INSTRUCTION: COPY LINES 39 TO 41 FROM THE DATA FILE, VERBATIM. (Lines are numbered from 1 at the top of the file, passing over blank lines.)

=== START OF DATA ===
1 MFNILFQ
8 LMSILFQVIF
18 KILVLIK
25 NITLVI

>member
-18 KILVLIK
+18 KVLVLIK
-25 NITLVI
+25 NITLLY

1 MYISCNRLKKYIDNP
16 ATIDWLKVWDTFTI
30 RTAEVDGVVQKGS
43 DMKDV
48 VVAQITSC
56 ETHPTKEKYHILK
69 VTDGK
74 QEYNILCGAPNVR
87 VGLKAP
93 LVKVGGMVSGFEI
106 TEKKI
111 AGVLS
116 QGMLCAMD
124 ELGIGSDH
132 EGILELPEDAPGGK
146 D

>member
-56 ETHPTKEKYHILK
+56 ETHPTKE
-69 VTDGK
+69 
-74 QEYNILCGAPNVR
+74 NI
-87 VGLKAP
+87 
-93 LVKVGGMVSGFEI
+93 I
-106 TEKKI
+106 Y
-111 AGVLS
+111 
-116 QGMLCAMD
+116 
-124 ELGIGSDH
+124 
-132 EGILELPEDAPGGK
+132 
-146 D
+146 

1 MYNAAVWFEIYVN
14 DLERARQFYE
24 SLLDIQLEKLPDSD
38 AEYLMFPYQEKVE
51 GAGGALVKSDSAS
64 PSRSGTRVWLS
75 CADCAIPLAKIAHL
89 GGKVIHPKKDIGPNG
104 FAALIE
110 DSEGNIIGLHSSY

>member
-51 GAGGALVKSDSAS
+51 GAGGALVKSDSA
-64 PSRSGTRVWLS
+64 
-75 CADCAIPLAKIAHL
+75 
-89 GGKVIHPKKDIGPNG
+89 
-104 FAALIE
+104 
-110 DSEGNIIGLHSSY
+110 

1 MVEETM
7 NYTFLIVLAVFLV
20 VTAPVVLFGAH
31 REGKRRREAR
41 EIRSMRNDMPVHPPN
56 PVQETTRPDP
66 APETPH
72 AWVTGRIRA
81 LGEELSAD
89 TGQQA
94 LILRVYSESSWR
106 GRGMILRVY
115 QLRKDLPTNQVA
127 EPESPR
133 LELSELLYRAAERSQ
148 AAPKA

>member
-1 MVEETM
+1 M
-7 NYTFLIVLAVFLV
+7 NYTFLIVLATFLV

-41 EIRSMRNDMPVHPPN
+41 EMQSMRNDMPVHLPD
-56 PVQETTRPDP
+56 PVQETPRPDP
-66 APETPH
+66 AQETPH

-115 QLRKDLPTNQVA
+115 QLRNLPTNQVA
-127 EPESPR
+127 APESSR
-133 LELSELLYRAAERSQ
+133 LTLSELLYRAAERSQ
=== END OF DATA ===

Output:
-111 AGVLS
+111 
-116 QGMLCAMD